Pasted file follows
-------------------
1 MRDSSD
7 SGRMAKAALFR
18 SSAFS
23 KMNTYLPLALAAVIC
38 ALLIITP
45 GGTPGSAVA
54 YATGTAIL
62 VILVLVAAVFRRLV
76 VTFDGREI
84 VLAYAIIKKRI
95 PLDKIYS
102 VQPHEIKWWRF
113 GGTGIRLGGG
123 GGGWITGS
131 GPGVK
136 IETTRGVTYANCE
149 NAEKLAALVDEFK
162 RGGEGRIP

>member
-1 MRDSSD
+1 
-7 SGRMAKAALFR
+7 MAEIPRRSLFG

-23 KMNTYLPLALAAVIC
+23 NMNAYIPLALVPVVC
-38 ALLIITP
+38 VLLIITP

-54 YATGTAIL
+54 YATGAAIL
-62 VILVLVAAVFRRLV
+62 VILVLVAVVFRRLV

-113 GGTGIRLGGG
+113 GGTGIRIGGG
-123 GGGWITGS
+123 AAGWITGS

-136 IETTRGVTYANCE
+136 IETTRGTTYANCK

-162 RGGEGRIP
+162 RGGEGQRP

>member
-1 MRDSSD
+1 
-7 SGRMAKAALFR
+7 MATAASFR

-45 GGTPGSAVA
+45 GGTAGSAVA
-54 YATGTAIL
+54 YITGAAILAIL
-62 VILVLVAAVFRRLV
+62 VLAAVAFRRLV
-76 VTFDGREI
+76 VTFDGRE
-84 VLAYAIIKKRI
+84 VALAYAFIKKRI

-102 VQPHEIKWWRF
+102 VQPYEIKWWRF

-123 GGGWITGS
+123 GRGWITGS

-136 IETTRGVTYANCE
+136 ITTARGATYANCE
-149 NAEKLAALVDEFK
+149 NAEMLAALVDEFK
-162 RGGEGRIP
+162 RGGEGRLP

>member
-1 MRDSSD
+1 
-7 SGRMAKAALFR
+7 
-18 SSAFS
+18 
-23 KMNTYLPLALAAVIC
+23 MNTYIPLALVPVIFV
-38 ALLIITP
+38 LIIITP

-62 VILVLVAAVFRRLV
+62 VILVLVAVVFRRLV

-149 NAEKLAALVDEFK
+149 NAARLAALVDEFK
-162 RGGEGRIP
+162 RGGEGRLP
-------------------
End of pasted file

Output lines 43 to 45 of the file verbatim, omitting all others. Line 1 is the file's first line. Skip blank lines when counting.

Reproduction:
-7 SGRMAKAALFR
+7 MATAASFR

-45 GGTPGSAVA